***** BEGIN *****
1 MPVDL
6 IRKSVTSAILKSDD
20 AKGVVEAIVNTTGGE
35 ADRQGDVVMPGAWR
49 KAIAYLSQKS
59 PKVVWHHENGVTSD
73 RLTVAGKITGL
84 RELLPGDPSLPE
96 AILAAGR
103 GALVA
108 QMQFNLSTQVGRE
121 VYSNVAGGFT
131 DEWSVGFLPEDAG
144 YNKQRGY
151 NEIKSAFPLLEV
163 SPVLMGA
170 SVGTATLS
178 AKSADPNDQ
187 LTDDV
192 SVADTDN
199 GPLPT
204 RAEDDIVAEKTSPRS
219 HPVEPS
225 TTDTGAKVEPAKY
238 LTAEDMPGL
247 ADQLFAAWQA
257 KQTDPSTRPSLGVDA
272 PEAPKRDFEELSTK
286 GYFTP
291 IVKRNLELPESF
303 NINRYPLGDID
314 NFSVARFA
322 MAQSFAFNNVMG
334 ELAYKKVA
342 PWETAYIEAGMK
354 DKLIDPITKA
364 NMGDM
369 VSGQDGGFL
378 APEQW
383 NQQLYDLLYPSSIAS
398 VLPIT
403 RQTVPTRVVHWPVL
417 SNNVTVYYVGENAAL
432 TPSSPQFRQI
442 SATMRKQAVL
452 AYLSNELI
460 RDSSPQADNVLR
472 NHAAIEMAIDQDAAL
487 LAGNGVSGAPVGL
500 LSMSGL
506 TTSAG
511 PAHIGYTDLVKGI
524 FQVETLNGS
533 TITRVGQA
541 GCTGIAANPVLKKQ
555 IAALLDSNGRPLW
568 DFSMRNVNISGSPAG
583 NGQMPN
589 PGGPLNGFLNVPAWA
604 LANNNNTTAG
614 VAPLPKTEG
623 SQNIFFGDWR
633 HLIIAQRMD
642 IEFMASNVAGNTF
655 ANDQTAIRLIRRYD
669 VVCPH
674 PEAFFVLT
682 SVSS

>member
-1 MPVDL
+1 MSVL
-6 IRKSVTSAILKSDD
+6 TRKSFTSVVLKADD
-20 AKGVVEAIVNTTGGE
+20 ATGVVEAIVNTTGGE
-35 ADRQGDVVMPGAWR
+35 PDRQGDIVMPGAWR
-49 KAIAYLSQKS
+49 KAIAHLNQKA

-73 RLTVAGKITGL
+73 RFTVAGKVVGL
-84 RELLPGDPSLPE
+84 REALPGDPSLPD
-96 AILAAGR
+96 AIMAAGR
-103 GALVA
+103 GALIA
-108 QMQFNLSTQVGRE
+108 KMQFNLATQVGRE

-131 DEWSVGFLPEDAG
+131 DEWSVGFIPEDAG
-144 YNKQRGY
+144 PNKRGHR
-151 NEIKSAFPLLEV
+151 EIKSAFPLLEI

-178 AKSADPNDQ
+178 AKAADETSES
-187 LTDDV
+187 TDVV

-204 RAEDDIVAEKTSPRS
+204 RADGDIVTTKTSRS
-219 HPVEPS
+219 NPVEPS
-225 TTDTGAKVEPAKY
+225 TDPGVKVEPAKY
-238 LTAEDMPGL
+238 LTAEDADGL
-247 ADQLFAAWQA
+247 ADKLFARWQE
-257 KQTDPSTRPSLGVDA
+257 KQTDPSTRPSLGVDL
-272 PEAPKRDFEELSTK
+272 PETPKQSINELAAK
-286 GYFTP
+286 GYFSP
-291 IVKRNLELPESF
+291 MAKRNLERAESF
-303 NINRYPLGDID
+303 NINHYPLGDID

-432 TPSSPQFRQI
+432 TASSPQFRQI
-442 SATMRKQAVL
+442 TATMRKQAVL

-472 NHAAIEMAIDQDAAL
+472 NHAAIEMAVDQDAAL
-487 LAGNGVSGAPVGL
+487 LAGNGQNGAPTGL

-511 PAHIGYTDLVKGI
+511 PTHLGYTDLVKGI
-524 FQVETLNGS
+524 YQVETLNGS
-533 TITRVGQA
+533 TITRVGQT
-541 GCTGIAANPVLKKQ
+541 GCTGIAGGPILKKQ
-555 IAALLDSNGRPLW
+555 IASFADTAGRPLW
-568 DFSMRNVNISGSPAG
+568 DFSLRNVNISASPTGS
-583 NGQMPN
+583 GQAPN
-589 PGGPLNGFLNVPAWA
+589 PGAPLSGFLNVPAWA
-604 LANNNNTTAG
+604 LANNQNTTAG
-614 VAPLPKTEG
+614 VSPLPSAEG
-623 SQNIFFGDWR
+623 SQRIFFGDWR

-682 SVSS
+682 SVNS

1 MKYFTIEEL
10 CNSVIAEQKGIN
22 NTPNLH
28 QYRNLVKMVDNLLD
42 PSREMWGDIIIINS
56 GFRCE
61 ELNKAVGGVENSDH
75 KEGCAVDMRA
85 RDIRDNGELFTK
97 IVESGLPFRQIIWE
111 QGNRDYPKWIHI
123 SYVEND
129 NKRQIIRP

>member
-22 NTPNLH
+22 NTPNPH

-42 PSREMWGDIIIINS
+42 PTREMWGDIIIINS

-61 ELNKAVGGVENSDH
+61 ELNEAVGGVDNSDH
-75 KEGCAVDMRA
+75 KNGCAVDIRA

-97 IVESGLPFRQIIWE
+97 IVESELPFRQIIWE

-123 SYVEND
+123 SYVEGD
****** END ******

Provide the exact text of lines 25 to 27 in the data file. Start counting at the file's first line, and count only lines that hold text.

238 LTAEDMPGL
247 ADQLFAAWQA
257 KQTDPSTRPSLGVDA